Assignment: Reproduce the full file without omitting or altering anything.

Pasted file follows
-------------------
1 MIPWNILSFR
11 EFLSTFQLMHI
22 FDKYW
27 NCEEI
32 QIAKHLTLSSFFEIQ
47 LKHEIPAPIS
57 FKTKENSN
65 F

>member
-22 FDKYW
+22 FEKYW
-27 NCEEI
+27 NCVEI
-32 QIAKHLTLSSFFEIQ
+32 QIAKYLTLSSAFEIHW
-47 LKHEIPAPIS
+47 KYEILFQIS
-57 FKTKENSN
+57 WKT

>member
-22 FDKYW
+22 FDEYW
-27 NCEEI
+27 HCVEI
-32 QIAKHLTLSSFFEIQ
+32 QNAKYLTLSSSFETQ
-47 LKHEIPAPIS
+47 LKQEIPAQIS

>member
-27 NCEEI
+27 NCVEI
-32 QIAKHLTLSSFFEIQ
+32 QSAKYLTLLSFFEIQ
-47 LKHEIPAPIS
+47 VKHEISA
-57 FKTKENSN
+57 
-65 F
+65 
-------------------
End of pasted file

1 MIPWNILSFR
11 EFLSTFQLMHI
22 FDKYW
27 NCEEI
32 QIAKHLTLSSFFEIQ
47 LKHEIPAPIS
57 FKTKENSN
65 F

>member
-22 FDKYW
+22 FEKYW
-27 NCEEI
+27 NCVEI
-32 QIAKHLTLSSFFEIQ
+32 QIAKYLTLSSAFEIHW
-47 LKHEIPAPIS
+47 KYEILFQIS
-57 FKTKENSN
+57 WKT

>member
-22 FDKYW
+22 FDEYW
-27 NCEEI
+27 HCVEI
-32 QIAKHLTLSSFFEIQ
+32 QNAKYLTLSSSFETQ
-47 LKHEIPAPIS
+47 LKQEIPAQIS

>member
-27 NCEEI
+27 NCVEI
-32 QIAKHLTLSSFFEIQ
+32 QSAKYLTLLSFFEIQ
-47 LKHEIPAPIS
+47 VKHEISA
-57 FKTKENSN
+57 
-65 F
+65 